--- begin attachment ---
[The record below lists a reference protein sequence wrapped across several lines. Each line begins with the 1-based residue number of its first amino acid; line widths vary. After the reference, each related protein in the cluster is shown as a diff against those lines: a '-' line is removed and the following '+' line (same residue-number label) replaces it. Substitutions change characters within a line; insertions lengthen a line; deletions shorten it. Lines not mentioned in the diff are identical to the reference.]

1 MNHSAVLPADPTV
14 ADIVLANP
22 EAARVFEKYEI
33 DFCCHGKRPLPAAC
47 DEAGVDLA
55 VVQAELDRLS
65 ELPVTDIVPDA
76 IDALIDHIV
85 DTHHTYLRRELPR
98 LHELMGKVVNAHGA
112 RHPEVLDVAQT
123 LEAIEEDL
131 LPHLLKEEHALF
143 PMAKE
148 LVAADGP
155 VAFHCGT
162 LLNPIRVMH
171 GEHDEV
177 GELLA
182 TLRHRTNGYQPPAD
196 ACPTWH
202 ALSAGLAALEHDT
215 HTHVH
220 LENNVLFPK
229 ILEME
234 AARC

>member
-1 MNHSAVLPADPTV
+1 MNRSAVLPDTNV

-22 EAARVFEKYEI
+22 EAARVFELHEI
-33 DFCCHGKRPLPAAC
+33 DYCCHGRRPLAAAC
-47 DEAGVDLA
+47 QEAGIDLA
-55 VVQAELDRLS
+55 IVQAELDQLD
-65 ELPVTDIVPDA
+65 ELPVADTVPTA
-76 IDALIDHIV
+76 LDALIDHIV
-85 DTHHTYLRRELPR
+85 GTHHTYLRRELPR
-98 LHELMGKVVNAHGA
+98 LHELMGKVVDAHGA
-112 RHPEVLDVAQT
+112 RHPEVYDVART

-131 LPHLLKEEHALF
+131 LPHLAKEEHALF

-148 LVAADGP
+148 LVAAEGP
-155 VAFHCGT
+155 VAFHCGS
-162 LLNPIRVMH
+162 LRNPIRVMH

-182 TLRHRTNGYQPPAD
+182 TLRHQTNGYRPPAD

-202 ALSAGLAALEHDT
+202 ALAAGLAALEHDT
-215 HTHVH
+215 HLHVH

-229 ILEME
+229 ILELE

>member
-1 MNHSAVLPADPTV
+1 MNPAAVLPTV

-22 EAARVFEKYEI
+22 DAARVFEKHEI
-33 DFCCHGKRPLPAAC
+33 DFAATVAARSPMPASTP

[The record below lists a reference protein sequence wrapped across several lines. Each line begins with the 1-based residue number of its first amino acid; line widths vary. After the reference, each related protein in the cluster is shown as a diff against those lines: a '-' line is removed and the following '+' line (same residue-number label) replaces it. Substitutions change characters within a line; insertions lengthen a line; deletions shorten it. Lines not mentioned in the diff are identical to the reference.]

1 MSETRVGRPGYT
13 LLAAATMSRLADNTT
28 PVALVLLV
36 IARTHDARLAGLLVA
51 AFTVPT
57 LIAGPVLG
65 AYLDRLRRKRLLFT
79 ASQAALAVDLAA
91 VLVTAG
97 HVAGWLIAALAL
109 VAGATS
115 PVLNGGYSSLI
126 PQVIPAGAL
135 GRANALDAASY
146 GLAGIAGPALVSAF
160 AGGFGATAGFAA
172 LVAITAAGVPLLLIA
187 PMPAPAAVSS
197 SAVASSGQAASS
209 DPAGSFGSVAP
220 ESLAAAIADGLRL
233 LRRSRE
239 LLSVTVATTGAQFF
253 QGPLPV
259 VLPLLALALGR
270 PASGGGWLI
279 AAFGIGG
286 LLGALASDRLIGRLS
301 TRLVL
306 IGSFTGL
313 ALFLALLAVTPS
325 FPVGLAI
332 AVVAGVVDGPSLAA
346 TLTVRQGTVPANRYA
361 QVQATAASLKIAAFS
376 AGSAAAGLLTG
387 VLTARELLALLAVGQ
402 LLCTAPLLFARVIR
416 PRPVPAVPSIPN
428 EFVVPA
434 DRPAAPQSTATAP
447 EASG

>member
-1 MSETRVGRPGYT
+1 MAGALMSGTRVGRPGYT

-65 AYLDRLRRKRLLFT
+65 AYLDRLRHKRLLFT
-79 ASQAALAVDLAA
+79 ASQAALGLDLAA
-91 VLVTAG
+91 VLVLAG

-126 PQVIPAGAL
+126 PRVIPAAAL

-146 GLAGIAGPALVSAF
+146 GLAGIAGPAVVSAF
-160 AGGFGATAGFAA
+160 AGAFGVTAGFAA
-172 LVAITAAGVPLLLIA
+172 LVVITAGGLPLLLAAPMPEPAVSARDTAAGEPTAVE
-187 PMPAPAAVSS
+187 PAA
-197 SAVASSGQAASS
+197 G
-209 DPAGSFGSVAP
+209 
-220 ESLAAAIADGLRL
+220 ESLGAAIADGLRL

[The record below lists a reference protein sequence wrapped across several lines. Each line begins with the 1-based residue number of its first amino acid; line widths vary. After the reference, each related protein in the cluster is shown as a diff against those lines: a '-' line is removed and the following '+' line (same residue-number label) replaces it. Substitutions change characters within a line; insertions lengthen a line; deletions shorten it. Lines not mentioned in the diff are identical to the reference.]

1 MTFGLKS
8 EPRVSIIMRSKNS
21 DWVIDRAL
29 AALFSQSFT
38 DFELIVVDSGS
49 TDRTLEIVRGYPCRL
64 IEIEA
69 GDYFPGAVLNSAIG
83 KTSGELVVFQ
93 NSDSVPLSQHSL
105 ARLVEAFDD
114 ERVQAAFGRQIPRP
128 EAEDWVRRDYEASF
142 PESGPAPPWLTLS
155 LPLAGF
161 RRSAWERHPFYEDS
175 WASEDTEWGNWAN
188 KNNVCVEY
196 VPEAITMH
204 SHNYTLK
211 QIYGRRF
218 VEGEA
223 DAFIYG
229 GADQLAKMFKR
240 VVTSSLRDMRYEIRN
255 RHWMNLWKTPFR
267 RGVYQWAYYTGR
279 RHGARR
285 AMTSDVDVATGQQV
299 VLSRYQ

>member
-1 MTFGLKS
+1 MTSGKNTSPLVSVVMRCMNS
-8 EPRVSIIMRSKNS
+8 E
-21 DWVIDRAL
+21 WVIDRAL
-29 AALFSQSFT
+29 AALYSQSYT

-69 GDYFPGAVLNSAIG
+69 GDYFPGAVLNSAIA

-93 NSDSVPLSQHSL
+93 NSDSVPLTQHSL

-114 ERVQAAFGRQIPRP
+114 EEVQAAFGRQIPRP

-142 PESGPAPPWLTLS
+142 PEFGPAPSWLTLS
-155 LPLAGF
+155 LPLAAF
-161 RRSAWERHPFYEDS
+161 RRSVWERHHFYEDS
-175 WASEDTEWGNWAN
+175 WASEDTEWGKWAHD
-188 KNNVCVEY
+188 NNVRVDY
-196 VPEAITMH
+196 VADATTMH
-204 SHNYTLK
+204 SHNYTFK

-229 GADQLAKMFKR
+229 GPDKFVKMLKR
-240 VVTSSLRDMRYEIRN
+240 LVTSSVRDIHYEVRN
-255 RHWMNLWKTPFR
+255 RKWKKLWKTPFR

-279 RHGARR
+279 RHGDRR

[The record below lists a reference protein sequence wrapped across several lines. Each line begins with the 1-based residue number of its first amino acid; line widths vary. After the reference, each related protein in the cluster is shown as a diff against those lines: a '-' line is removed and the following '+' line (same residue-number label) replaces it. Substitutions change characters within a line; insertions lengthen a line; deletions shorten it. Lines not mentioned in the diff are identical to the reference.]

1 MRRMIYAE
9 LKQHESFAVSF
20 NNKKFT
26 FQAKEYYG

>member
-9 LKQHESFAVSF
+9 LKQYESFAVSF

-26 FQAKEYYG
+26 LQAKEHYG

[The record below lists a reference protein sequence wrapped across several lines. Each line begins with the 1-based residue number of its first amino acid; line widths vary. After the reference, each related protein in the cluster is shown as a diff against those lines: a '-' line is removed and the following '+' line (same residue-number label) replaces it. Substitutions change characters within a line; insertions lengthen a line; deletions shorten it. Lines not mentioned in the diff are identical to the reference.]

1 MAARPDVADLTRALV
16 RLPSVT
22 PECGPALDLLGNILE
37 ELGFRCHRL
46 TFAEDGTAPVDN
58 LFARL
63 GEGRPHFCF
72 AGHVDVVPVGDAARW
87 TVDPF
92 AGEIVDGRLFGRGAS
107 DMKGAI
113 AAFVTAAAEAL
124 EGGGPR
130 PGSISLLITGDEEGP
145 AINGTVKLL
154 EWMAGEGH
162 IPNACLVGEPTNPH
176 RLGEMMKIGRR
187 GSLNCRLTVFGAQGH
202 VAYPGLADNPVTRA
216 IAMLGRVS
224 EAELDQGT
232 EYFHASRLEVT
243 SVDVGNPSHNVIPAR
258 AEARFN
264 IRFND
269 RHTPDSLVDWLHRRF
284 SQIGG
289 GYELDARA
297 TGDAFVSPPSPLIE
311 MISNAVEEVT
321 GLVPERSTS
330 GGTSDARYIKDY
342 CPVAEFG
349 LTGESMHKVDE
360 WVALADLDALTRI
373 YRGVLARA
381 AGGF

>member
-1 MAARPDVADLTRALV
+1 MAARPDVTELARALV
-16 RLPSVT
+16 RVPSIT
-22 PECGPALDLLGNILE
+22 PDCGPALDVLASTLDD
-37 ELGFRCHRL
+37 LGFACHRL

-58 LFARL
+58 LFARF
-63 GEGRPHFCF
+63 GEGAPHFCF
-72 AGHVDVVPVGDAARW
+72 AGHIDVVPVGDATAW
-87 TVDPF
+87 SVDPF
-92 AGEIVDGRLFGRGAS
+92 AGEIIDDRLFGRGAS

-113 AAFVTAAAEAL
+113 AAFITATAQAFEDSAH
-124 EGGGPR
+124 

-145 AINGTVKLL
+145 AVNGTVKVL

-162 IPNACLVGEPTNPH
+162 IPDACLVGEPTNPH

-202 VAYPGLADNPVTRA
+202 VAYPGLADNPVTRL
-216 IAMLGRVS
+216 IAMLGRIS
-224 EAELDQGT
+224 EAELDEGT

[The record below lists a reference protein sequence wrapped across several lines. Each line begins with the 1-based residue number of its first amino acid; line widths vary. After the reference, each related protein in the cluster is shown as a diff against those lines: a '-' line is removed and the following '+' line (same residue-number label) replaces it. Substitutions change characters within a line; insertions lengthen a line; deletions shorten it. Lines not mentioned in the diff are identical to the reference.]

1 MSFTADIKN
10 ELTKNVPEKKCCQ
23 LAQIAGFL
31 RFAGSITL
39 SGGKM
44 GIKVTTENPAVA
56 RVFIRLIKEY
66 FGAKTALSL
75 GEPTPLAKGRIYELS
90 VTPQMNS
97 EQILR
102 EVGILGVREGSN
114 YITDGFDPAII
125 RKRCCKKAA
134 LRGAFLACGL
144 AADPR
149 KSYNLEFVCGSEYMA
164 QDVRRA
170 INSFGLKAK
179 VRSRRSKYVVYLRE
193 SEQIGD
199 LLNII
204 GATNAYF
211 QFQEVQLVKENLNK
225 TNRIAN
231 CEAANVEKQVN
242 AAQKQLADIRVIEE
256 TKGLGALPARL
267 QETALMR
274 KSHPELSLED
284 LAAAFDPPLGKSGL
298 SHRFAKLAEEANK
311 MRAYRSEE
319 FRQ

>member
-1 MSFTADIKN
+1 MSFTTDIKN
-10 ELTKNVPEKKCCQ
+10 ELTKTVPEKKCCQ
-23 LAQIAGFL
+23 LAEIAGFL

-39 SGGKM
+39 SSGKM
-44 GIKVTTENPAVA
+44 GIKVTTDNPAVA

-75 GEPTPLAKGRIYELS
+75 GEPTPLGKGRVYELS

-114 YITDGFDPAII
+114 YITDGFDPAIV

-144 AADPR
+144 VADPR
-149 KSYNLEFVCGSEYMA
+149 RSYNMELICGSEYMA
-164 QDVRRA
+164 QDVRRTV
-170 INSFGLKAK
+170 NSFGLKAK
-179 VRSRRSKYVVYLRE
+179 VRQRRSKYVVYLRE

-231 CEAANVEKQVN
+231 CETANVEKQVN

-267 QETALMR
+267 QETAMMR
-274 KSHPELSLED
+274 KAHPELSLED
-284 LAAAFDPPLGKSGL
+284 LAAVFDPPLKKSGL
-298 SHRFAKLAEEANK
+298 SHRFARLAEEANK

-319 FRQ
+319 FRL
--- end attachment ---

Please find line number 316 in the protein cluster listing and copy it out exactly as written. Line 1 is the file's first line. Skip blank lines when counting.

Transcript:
231 CEAANVEKQVN